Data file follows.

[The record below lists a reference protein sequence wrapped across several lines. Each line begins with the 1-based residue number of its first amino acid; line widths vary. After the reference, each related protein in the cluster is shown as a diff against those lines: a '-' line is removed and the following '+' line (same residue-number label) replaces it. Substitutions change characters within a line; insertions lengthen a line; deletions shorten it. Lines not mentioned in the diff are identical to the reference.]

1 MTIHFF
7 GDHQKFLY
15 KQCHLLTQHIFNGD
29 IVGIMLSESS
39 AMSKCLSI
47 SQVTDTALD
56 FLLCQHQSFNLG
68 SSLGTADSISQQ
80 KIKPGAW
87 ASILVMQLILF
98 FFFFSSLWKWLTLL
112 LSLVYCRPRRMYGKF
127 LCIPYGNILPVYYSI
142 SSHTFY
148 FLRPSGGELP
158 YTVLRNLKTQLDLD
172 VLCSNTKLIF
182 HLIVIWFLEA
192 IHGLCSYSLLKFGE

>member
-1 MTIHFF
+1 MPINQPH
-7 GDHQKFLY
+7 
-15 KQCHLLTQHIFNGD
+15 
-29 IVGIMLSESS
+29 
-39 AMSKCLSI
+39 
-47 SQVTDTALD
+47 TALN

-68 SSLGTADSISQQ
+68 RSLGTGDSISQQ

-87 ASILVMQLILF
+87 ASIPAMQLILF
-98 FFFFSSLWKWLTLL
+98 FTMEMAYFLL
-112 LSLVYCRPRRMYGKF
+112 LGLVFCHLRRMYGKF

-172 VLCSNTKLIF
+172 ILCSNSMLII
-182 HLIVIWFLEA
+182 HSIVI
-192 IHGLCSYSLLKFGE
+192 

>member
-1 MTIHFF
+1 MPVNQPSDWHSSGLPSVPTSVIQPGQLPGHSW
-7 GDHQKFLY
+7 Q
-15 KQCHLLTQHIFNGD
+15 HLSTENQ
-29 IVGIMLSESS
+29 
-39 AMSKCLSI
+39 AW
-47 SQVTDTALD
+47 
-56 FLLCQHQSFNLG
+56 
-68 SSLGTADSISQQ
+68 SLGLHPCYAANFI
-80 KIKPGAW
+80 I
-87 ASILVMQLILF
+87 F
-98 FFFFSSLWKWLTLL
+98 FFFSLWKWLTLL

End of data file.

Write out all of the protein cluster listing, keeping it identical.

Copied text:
[The record below lists a reference protein sequence wrapped across several lines. Each line begins with the 1-based residue number of its first amino acid; line widths vary. After the reference, each related protein in the cluster is shown as a diff against those lines: a '-' line is removed and the following '+' line (same residue-number label) replaces it. Substitutions change characters within a line; insertions lengthen a line; deletions shorten it. Lines not mentioned in the diff are identical to the reference.]

1 MTIHFF
7 GDHQKFLY
15 KQCHLLTQHIFNGD
29 IVGIMLSESS
39 AMSKCLSI
47 SQVTDTALD
56 FLLCQHQSFNLG
68 SSLGTADSISQQ
80 KIKPGAW
87 ASILVMQLILF
98 FFFFSSLWKWLTLL
112 LSLVYCRPRRMYGKF
127 LCIPYGNILPVYYSI
142 SSHTFY
148 FLRPSGGELP
158 YTVLRNLKTQLDLD
172 VLCSNTKLIF
182 HLIVIWFLEA
192 IHGLCSYSLLKFGE

>member
-1 MTIHFF
+1 MPINQPH
-7 GDHQKFLY
+7 
-15 KQCHLLTQHIFNGD
+15 
-29 IVGIMLSESS
+29 
-39 AMSKCLSI
+39 
-47 SQVTDTALD
+47 TALN

-68 SSLGTADSISQQ
+68 RSLGTGDSISQQ

-87 ASILVMQLILF
+87 ASIPAMQLILF
-98 FFFFSSLWKWLTLL
+98 FTMEMAYFLL
-112 LSLVYCRPRRMYGKF
+112 LGLVFCHLRRMYGKF

-172 VLCSNTKLIF
+172 ILCSNSMLII
-182 HLIVIWFLEA
+182 HSIVI
-192 IHGLCSYSLLKFGE
+192 

>member
-1 MTIHFF
+1 MPVNQPSDWHSSGLPSVPTSVIQPGQLPGHSW
-7 GDHQKFLY
+7 Q
-15 KQCHLLTQHIFNGD
+15 HLSTENQ
-29 IVGIMLSESS
+29 
-39 AMSKCLSI
+39 AW
-47 SQVTDTALD
+47 
-56 FLLCQHQSFNLG
+56 
-68 SSLGTADSISQQ
+68 SLGLHPCYAANFI
-80 KIKPGAW
+80 I
-87 ASILVMQLILF
+87 F
-98 FFFFSSLWKWLTLL
+98 FFFSLWKWLTLL